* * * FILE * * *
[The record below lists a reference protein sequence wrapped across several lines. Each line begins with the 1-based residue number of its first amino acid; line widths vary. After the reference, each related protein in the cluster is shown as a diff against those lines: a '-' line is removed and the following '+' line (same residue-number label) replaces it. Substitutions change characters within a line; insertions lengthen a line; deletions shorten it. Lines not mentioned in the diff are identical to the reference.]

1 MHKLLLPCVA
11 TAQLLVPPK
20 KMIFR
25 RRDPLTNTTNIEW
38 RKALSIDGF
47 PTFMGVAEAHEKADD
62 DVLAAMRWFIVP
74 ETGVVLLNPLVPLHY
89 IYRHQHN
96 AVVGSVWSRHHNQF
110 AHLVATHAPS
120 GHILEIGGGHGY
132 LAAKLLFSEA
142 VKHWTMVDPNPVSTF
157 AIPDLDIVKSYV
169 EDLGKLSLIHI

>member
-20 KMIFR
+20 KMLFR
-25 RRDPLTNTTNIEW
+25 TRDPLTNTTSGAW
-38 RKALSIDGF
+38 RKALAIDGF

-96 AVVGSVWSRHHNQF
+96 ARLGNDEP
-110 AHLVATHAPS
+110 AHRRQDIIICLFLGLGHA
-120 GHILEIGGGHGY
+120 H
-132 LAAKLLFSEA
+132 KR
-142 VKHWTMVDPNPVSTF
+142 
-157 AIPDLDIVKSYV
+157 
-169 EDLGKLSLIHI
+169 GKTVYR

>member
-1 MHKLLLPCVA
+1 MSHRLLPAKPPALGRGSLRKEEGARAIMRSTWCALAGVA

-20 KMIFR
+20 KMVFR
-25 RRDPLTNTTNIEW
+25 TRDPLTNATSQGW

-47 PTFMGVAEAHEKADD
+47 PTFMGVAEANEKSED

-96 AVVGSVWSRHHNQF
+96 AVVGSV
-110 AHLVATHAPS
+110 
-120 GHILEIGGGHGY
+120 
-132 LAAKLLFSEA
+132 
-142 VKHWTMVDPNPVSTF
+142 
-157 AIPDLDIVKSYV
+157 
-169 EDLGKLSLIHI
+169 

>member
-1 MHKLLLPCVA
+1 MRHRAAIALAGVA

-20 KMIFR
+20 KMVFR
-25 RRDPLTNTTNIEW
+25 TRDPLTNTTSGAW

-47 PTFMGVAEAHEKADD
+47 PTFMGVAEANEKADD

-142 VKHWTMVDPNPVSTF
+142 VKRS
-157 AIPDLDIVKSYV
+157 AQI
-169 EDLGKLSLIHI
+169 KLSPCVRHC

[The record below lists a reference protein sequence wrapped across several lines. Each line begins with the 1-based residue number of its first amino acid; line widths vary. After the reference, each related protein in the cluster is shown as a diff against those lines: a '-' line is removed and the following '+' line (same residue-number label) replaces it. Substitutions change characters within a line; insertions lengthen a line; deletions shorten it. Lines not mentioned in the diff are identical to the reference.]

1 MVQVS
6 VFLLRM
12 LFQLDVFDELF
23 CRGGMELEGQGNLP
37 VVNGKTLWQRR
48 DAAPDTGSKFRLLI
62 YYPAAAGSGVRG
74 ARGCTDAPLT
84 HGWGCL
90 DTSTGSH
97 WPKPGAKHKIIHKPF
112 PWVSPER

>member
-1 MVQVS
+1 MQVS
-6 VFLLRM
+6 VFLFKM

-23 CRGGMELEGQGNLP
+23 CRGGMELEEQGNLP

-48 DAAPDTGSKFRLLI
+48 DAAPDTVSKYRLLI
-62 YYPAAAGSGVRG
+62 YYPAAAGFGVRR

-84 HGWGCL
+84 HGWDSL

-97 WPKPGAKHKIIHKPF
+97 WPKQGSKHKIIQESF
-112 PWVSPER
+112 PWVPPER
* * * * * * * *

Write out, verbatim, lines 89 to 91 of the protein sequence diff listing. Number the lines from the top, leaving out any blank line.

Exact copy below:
112 PWVSPER

>member
-1 MVQVS